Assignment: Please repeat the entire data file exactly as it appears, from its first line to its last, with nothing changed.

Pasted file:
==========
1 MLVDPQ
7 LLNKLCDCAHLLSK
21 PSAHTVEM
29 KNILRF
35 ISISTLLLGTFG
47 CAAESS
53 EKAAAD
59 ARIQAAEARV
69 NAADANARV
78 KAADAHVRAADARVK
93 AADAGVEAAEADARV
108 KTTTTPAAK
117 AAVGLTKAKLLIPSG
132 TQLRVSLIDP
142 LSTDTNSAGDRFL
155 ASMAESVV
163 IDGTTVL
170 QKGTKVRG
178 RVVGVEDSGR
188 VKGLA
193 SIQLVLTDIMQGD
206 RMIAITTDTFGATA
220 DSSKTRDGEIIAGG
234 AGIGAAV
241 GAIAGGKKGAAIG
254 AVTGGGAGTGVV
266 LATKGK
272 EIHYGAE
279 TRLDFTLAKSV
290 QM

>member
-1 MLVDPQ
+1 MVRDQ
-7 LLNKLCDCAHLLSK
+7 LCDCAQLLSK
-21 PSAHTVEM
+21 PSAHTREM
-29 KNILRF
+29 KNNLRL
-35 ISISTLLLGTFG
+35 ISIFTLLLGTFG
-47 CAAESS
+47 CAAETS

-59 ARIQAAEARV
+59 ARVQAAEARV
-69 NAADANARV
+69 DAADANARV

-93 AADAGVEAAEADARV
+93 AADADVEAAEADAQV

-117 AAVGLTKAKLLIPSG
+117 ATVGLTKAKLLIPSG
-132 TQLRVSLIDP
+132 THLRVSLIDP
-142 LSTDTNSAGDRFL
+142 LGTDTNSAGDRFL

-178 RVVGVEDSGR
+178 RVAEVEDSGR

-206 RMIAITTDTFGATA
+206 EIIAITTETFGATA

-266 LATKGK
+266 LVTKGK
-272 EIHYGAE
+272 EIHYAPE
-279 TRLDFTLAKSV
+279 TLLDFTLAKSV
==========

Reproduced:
1 MLVDPQ
7 LLNKLCDCAHLLSK
21 PSAHTVEM
29 KNILRF
35 ISISTLLLGTFG
47 CAAESS
53 EKAAAD
59 ARIQAAEARV
69 NAADANARV
78 KAADAHVRAADARVK
93 AADAGVEAAEADARV
108 KTTTTPAAK
117 AAVGLTKAKLLIPSG
132 TQLRVSLIDP
142 LSTDTNSAGDRFL
155 ASMAESVV
163 IDGTTVL
170 QKGTKVRG
178 RVVGVEDSGR
188 VKGLA
193 SIQLVLTDIMQGD
206 RMIAITTDTFGATA
220 DSSKTRDGEIIAGG
234 AGIGAAV
241 GAIAGGKKGAAIG
254 AVTGGGAGTGVV
266 LATKGK
272 EIHYGAE
279 TRLDFTLAKSV
290 QM

>member
-1 MLVDPQ
+1 MVRDQ
-7 LLNKLCDCAHLLSK
+7 LCDCAQLLSK
-21 PSAHTVEM
+21 PSAHTREM
-29 KNILRF
+29 KNNLRL
-35 ISISTLLLGTFG
+35 ISIFTLLLGTFG
-47 CAAESS
+47 CAAETS

-59 ARIQAAEARV
+59 ARVQAAEARV
-69 NAADANARV
+69 DAADANARV

-93 AADAGVEAAEADARV
+93 AADADVEAAEADAQV

-117 AAVGLTKAKLLIPSG
+117 ATVGLTKAKLLIPSG
-132 TQLRVSLIDP
+132 THLRVSLIDP
-142 LSTDTNSAGDRFL
+142 LGTDTNSAGDRFL

-178 RVVGVEDSGR
+178 RVAEVEDSGR

-206 RMIAITTDTFGATA
+206 EIIAITTETFGATA

-266 LATKGK
+266 LVTKGK
-272 EIHYGAE
+272 EIHYAPE
-279 TRLDFTLAKSV
+279 TLLDFTLAKSV